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Bioactive Compounds from Marine Foods: Plant and Animal Sources

ISBN: 978-1-118-41287-9
464 pages
September 2013, Wiley-Blackwell
Bioactive Compounds from Marine Foods: Plant and Animal Sources (1118412877) cover image

Description

Part of the IFT Press series, this book reviews the myriad published information on bioactive components derived from marine foods, enabling researchers and product developers to select appropriate functional ingredients for new products. 

Chapters cover foods and food ingredients from both animal and plant marine sources, focusing on those which demonstrate biological properties and whose constituent compounds have been isolated and identified as potentially active. This book further addresses the biological activities of PUFAs (Polyunsaturated fatty acids), oils, phospholipids, proteins and peptides, fibres, carbohydrates, chitosans, vitamins and minerals, fucoxantin, polyphenols, phytosterols, taurine, amongst others. These components, found in a variety of marine-derived foods, have been demonstrated to have preventative properties with regard to hypertension, oxidative stress, inflammation, cardiovascular diseases, cancer and other human diseases.

Extraction methods and analysis techniques are also addressed. Intended for food scientists, food technologists and food engineers in academia, industry and government, this book reviews the substantial quantity of current research in this fast-moving and commercially valuable sector of food and nutrition science.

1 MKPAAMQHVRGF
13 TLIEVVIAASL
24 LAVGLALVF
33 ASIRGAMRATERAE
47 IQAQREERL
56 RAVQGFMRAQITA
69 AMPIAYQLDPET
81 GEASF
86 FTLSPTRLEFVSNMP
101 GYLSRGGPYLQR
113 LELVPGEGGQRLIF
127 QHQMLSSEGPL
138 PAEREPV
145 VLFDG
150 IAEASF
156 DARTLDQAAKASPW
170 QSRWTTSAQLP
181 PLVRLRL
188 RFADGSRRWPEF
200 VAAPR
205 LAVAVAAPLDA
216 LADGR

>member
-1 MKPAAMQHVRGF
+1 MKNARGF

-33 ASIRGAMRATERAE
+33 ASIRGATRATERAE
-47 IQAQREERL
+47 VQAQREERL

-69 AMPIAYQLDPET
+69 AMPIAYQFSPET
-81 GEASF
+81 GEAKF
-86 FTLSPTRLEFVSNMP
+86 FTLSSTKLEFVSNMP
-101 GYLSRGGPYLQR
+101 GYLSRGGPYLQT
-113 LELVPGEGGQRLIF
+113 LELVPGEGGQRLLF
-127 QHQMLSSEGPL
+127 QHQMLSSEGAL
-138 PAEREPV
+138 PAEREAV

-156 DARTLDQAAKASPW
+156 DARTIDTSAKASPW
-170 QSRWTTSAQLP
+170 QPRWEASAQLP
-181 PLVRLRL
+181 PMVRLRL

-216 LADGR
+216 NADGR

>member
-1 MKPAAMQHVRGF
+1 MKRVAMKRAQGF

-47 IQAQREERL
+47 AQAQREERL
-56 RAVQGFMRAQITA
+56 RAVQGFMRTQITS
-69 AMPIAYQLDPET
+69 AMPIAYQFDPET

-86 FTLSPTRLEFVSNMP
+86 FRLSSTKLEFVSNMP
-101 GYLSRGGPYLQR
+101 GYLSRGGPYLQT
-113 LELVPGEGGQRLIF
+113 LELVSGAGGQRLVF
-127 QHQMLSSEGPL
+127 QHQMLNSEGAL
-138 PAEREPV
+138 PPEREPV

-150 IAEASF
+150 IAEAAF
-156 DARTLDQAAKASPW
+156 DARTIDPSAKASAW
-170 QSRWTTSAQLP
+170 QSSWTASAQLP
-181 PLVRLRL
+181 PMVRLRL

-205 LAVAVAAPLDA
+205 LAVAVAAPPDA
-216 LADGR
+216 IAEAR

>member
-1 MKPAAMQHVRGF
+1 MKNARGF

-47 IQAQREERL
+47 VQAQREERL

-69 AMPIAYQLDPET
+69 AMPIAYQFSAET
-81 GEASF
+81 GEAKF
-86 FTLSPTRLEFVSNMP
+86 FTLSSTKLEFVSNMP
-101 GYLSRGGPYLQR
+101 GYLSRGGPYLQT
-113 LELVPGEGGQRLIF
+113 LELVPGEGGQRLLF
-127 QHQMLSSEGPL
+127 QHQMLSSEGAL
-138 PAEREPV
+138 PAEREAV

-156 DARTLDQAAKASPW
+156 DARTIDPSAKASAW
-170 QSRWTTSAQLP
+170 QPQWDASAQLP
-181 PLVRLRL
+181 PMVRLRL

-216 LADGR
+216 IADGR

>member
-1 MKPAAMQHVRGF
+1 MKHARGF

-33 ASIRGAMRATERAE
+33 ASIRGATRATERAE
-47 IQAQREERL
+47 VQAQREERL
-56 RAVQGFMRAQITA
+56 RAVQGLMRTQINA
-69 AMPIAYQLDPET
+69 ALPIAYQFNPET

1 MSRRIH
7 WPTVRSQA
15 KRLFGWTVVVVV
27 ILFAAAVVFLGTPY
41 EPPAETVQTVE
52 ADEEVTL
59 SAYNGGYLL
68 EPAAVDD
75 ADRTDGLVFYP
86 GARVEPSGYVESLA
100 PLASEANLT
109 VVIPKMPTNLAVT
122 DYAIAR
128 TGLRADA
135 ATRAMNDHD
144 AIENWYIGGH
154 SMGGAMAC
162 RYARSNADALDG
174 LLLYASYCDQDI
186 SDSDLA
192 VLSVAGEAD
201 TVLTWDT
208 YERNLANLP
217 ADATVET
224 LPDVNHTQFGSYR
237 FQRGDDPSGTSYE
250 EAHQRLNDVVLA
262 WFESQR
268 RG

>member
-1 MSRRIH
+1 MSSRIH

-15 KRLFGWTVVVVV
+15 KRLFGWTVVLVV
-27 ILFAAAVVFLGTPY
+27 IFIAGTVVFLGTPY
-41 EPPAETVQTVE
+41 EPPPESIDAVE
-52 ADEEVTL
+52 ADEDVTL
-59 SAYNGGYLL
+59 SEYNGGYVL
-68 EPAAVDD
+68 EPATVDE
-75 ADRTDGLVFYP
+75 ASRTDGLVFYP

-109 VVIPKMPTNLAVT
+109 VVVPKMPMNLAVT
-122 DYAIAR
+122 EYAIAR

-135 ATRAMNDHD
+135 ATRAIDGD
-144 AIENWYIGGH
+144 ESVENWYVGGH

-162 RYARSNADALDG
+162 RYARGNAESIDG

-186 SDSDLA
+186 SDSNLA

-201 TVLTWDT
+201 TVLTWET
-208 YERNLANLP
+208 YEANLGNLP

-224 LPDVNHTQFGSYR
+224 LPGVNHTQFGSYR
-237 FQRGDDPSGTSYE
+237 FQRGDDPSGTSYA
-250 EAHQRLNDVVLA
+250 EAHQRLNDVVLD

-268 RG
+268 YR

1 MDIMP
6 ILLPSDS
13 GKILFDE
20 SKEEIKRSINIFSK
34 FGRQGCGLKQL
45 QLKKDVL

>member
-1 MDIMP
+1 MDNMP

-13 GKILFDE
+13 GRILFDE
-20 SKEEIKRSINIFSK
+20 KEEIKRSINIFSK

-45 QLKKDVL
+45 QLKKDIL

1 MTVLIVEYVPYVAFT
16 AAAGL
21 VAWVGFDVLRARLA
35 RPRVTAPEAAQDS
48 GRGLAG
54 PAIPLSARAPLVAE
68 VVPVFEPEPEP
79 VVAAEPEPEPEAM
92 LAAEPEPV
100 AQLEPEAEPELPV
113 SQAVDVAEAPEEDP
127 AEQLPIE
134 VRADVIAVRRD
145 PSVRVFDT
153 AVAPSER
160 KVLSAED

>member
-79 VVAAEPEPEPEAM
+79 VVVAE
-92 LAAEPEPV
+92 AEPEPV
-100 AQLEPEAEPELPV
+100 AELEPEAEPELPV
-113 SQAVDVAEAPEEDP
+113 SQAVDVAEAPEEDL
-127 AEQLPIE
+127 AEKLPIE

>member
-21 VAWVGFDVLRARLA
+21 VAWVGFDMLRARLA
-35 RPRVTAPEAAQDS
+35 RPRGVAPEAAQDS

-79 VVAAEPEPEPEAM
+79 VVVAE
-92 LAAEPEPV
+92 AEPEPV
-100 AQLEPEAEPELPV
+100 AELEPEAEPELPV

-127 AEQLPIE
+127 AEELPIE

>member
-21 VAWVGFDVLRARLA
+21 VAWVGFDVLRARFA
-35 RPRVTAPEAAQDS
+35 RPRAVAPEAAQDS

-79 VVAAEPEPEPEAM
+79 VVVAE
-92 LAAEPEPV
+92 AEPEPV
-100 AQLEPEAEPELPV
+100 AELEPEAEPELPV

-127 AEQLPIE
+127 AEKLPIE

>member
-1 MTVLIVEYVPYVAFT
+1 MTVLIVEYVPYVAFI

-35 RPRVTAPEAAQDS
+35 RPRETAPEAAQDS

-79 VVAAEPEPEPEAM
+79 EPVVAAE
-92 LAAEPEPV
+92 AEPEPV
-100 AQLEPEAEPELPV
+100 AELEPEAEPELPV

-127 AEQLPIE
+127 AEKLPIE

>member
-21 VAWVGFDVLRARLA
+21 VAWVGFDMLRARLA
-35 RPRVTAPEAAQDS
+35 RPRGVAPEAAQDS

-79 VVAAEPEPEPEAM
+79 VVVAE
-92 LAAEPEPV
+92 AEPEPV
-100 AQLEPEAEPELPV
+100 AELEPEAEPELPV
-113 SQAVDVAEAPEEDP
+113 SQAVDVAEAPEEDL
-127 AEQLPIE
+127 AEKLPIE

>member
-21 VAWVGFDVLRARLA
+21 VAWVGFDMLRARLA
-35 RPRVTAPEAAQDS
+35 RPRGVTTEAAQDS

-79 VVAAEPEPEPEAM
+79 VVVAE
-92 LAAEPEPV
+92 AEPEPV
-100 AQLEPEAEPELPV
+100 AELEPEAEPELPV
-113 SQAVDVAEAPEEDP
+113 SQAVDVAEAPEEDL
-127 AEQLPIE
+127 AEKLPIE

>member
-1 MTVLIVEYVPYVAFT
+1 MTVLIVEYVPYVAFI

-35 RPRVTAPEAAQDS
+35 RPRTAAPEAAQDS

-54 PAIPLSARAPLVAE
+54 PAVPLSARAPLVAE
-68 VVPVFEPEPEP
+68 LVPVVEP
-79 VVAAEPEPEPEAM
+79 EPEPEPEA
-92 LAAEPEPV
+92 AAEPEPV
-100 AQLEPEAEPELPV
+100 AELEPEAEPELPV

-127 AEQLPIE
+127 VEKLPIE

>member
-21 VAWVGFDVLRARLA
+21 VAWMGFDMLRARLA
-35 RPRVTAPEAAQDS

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Table of Contents

List of Contributors xvii

1 An Update on the Biomedical Prospects of Marine-derived Small Molecules with Fascinating Atom and Stereochemical Diversity 1
Yvette Mimieux Vaske and Phillip Crews

1.1 Introduction 1

1.2 A view based on atom diversity 11

1.3 A view based on stereochemical diversity 15

1.4 Case studies of chemical probes and chemical probes in the therapeutic discovery pipeline 20

1.5 Conclusion 21

Acknowledgments 21

References 21

2 Antihypertensive Peptides from Marine Sources 27
Roseanne Norris, P´adraig´ýn A. Harnedy, and Richard J. FitzGerald

2.1 Introduction 27

2.2 Marine antihypertensive peptides and blood pressure control 28

2.3 Generation of marine antihypertensive peptides 32

2.4 Structure–activity relationships 32

2.5 Bioavailability 33

2.6 In vivo animal studies 35

2.7 In vivo human studies 41

2.8 Marine peptides as antihypertensive ingredients 45

2.9 Conclusion 48

Acknowledgments 48

References 48

3 Bioactive Peptides from Marine Processing Byproducts 57
Maria Hayes and David Flower

3.1 Introduction 57

3.2 Fish muscle proteins: precursors of fish bioactive peptides 58

3.3 Fish meal production 59

3.4 Fish silage production 59

3.5 Traditional fermented fish protein products 60

3.6 Strategies for the generation of bioactive peptides from marine byproducts 60

3.7 Conclusion 66

Acknowledgments 67

References 67

4 Development of Marine Peptides as Anticancer Agents 73
Xiukun Lin and Lanhong Zheng

4.1 Introduction 73

4.2 Peptides that induce apoptosis 73